The man’s hands have grown too numb to build a fire, but another idea occurs to him: killing the dog and using its body as a source of heat. This gruesome passage shows the man’s imaginative powers activating finally in the face of death—but too late. Whereas once he ignored the advice of the old man at Sulphur Creek, now he is willing to latch onto another overheard story as an idea for his survival. He sees the dog as his last hope, and this quote shows that he is more than willing to sacrifice the dog’s life for his own. The man is still in an emotional and mental place where he is fighting against death. This idea is described as “wild,” which emphasizes that the man is reaching for every possible way to survive, unwilling to give up.

The straight-forward descriptions and the tone of this passage presents a situation that is both gruesome and realistic. Author Jack London does not linger over this idea or play up its graphic nature. The style of the language is as practical as the man’s thinking. The man does not have any sentimental feelings about the dog, and likewise the passage states that he will “kill the dog” without dramatizing, judging, or sugar-coating this idea.

He realized that he could not kill the dog. There was no way to do it. With his helpess hands he could neither draw nor hold his sheath-knife nor throttle the animal.

Related Characters: The man, The dog
Page Number: 189
Explanation and Analysis:

The man tries to kill the dog, but is unable to hold a knife or to strangle the animal with his frozen hands and arms. This realization accompanies a new level of helplessness for the man. He has a plan for survival, but he cannot execute it. His body, and not his survival knowledge, has failed him at this point. Notably, his survival skills depended on human-made tools—a piece of flint and a knife—but he did not imagine situations in which he would be unable to use these tools. This quote highlights the difference between the man, who relies on tools to compensate for the failings of his body, and the dog, who is protected by its natural covering of fur. The outcome of this story is partially the fault of the man, who lacked the imagination to predict and prepare for it, and partially the result of factors outside the man’s control, such as his furless hands and arms.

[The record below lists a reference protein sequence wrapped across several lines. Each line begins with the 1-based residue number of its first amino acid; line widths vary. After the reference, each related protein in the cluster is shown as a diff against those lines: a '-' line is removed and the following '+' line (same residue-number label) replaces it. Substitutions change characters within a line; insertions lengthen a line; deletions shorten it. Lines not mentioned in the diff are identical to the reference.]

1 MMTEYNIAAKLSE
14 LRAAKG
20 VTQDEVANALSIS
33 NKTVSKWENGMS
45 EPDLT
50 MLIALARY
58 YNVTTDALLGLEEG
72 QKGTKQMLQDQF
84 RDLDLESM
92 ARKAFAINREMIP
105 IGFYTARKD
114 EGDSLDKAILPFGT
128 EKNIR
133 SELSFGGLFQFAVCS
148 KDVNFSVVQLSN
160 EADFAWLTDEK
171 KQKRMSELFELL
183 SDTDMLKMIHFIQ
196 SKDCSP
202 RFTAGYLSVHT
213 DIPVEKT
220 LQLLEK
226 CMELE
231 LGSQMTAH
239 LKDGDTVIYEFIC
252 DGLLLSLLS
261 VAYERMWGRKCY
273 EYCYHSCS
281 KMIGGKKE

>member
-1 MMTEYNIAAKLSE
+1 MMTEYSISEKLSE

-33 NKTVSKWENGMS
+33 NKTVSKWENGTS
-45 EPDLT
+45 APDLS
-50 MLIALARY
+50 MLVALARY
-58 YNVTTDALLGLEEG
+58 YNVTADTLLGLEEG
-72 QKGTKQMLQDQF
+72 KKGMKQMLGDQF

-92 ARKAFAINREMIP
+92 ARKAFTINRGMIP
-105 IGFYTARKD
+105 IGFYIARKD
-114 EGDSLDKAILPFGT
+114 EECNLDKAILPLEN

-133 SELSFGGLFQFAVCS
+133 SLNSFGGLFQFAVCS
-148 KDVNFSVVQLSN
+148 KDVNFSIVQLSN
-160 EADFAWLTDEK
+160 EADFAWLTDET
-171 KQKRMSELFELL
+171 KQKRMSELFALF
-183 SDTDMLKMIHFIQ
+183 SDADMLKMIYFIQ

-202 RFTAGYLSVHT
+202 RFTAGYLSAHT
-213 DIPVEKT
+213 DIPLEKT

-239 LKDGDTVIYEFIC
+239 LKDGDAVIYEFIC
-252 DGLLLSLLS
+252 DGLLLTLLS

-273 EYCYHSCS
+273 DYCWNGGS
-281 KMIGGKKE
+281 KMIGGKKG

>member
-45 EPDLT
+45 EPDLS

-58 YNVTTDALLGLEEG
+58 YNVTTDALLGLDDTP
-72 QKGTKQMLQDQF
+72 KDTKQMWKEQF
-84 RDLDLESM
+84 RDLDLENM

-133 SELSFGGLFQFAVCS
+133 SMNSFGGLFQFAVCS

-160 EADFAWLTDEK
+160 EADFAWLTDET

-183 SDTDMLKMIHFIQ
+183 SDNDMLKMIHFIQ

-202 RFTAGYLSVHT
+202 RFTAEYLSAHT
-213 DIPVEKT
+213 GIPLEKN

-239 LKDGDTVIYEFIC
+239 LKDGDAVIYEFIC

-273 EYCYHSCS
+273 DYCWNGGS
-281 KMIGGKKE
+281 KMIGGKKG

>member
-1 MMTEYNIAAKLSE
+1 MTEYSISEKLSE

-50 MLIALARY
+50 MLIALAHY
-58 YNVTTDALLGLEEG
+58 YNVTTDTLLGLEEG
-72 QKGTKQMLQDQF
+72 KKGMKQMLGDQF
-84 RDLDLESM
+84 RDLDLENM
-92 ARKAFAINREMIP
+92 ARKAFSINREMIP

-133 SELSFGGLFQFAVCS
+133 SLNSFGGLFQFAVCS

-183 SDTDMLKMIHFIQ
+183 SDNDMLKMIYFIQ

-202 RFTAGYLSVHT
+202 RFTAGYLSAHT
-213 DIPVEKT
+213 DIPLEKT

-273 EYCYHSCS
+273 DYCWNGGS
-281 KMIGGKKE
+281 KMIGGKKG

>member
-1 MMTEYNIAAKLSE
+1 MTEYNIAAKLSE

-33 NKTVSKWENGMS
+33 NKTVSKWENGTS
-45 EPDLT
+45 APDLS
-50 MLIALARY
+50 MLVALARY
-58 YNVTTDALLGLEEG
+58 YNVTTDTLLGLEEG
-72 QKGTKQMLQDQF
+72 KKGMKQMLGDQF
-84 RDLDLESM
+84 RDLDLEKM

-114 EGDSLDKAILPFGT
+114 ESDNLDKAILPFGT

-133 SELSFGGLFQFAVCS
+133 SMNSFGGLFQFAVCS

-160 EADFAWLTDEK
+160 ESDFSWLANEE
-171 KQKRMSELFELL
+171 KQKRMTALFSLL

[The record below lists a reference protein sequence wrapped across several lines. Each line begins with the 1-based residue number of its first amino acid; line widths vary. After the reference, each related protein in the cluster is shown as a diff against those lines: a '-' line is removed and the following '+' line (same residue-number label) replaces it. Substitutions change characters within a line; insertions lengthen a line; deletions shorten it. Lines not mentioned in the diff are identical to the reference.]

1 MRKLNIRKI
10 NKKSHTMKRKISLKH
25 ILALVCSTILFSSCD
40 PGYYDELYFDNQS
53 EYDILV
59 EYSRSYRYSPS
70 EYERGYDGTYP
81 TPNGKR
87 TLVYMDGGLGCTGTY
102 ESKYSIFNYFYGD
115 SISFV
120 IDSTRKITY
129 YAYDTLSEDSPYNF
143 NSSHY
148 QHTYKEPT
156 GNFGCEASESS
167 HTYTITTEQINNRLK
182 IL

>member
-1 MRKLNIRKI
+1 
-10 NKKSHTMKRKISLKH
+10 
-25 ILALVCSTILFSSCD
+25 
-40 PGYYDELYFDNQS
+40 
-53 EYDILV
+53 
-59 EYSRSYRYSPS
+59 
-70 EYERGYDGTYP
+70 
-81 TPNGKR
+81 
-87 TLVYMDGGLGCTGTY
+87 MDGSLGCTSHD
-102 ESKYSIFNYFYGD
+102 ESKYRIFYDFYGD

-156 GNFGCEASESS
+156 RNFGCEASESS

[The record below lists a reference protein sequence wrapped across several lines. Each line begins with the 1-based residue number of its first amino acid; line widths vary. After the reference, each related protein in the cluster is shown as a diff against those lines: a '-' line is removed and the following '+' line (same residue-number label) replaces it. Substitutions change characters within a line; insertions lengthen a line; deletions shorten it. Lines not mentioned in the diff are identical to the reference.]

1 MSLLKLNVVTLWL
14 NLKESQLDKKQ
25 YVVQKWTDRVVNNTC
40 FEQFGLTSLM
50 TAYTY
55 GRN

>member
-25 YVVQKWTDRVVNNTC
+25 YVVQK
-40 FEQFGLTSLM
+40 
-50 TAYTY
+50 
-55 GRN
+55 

This passage begins with the man realizing he cannot kill the dog, and then clarifies that this is because he physically cannot kill the dog. The man is not prevented from killing the dog because he cares about it or because he doesn't want to harm another creature. The structure of this passage lets the reader fully understand the man’s character and the seriousness of his situation. He is entirely consumed with his own survival at any cost, and he has just realized the likelihood of his death.

Later, the dog whined loudly. And still later it crept close to the man and caught the scent of death. This made the animal bristle and back away. A little longer it delayed, howling under the stars that leaped and danced and shone brightly in the cold sky. Then it turned and trotted up the trail in the direction of the camp it knew, where were the other food-providers and fire-providers.

Related Characters: The dog
Related Symbols: The Boys, Fire
Page Number: 192
Explanation and Analysis:

The story ends with the dog realizing that the man is dead and continuing on the trail to find the camp. This shift in focus from the man to the dog happens once the man has died and the silence from the man demonstrates his absence from the world and from the story. The dog’s understanding of death is different than a human’s would be. It catches the “scent of death” from the man and it “bristles” and “backs away.” This reaction seems to be an instinctual one to something the dog senses is negative and dangerous without understanding it. The dog waits for a while, but eventually continues on its way. This shows that the man is not unique in the dog’s mind, but equally valuable to any other human that is a source of food and fire.